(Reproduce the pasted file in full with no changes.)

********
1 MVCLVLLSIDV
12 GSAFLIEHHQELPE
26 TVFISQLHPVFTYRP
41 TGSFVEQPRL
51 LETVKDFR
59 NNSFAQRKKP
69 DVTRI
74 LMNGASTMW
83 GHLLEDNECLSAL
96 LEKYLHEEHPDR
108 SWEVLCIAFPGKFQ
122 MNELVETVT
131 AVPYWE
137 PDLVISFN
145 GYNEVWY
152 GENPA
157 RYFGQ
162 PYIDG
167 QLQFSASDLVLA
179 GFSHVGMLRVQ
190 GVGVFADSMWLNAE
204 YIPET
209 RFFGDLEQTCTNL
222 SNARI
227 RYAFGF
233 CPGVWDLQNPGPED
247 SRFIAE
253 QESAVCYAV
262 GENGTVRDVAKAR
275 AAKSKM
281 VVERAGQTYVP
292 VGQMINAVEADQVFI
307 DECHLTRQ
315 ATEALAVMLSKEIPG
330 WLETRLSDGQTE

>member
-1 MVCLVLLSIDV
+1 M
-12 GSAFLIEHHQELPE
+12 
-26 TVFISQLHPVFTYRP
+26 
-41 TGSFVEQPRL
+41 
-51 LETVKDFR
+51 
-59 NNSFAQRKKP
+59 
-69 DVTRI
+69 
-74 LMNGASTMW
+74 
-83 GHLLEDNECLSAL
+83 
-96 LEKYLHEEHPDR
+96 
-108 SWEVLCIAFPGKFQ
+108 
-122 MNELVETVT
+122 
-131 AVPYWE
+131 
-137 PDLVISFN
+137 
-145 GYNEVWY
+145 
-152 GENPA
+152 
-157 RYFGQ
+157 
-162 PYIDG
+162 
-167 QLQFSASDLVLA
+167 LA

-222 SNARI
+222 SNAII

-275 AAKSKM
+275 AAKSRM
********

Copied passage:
1 MVCLVLLSIDV
12 GSAFLIEHHQELPE
26 TVFISQLHPVFTYRP
41 TGSFVEQPRL
51 LETVKDFR
59 NNSFAQRKKP
69 DVTRI
74 LMNGASTMW
83 GHLLEDNECLSAL
96 LEKYLHEEHPDR
108 SWEVLCIAFPGKFQ
122 MNELVETVT
131 AVPYWE
137 PDLVISFN
145 GYNEVWY
152 GENPA
157 RYFGQ
162 PYIDG
167 QLQFSASDLVLA
179 GFSHVGMLRVQ
190 GVGVFADSMWLNAE
204 YIPET
209 RFFGDLEQTCTNL
222 SNARI
227 RYAFGF
233 CPGVWDLQNPGPED
247 SRFIAE
253 QESAVCYAV
262 GENGTVRDVAKAR
275 AAKSKM
281 VVERAGQTYVP
292 VGQMINAVEADQVFI
307 DECHLTRQ
315 ATEALAVMLSKEIPG
330 WLETRLSDGQTE

>member
-1 MVCLVLLSIDV
+1 M
-12 GSAFLIEHHQELPE
+12 
-26 TVFISQLHPVFTYRP
+26 
-41 TGSFVEQPRL
+41 
-51 LETVKDFR
+51 
-59 NNSFAQRKKP
+59 
-69 DVTRI
+69 
-74 LMNGASTMW
+74 
-83 GHLLEDNECLSAL
+83 
-96 LEKYLHEEHPDR
+96 
-108 SWEVLCIAFPGKFQ
+108 
-122 MNELVETVT
+122 
-131 AVPYWE
+131 
-137 PDLVISFN
+137 
-145 GYNEVWY
+145 
-152 GENPA
+152 
-157 RYFGQ
+157 
-162 PYIDG
+162 
-167 QLQFSASDLVLA
+167 LA

-222 SNARI
+222 SNAII

-275 AAKSKM
+275 AAKSRM